In the beginning

Jesus not only heals Bartimaeus, but empowers him

in the beginning

Father Mike Stubbs is the pastor of Holy Cross Parish in Overland Park and has a degree in Scripture from Harvard University.

by Father Mike Stubbs

It is becoming more and more common for people to embark on a second career.

Perhaps someone has spent many years working in business and then decides to go into teaching at a grade school or a high school. Or maybe a person has served in the military and then, on retiring, learns to become a nurse.

In Sunday’s Gospel reading, Mk 10:46-52, we see a man who takes up a second career.

Bartimaeus is a blind man who earns his living by begging. He sits at the side of the road outside of Jericho, with his cloak stretched out alongside him for passers-by to toss coins in, much as street buskers do now.

It is significant that this is the road that leads to Jerusalem, about 15 miles distant from Jericho.

A sizable crowd is walking on the road. Many of them, perhaps most, are pilgrims on their way to Jerusalem to celebrate the upcoming feast of Passover. In the midst of that crowd, though, is Jesus, with his disciples.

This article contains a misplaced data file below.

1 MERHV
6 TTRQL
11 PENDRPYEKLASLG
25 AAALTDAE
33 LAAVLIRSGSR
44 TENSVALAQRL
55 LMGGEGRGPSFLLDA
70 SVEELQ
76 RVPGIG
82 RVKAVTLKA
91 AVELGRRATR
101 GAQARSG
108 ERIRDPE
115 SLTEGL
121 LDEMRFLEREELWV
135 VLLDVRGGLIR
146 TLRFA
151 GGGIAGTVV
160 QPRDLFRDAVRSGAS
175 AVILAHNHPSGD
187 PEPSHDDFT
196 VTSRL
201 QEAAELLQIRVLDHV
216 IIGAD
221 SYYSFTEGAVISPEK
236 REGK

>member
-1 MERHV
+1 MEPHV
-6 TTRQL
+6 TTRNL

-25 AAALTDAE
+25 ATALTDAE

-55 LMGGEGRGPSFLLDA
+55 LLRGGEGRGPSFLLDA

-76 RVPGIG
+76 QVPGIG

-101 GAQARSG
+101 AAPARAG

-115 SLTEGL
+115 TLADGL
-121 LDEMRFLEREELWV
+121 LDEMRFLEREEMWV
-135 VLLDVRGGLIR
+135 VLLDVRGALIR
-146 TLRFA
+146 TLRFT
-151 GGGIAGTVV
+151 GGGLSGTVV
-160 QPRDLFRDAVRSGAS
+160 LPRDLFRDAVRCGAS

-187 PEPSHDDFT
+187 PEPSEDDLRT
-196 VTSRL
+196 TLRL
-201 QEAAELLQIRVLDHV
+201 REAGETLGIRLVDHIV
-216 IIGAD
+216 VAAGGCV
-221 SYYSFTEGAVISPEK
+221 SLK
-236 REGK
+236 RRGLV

When Bartimaeus hears that Jesus is passing by, he asks Jesus to have pity on him. In response, Jesus calls to him. Bartimaeus flings aside his cloak and comes to Jesus.

By flinging aside his cloak, Bartimaeus is signifying that he is abandoning his way of life as a beggar. In place of that, he is switching to a new way of life, that of a disciple.

The Gospel story makes this clear by informing us that, after Bartimaeus received his sight, he “followed him on the way.”

Bartimaeus then accompanies Jesus on the road to Jerusalem, the place of his death and resurrection. Bartimaeus is able to do this because of the miracle that Jesus worked in restoring his sight.

When Bartimaeus tells Jesus, “Master, I want to see,” Jesus told him, “Go your way; your faith has saved you.”

The Greek verb used here has the double meaning of either “to save” or “to make well.” Jesus’ response could be translated also as “your faith has made you well.”

In other words, Jesus’ response can mean both that Bartimaeus has received physical healing as well as spiritual healing. He has received both physical sight as well as salvation because of his faith.

Both the gift of physical sight and the gift of spiritual salvation will enable Bartimaeus to walk on the road to Jerusalem as a disciple of Jesus.

About the author

Fr. Mike Stubbs

Leave a Comment